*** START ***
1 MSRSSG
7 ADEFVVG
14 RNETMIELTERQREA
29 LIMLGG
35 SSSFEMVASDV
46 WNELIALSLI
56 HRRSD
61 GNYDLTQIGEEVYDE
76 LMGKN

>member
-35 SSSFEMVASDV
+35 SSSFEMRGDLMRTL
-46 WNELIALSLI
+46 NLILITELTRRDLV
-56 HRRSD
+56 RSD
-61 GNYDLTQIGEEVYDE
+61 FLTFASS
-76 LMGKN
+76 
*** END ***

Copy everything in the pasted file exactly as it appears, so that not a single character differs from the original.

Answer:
1 MSRSSG
7 ADEFVVG
14 RNETMIELTERQREA
29 LIMLGG
35 SSSFEMVASDV
46 WNELIALSLI
56 HRRSD
61 GNYDLTQIGEEVYDE
76 LMGKN

>member
-35 SSSFEMVASDV
+35 SSSFEMRGDLMRTL
-46 WNELIALSLI
+46 NLILITELTRRDLV
-56 HRRSD
+56 RSD
-61 GNYDLTQIGEEVYDE
+61 FLTFASS
-76 LMGKN
+76 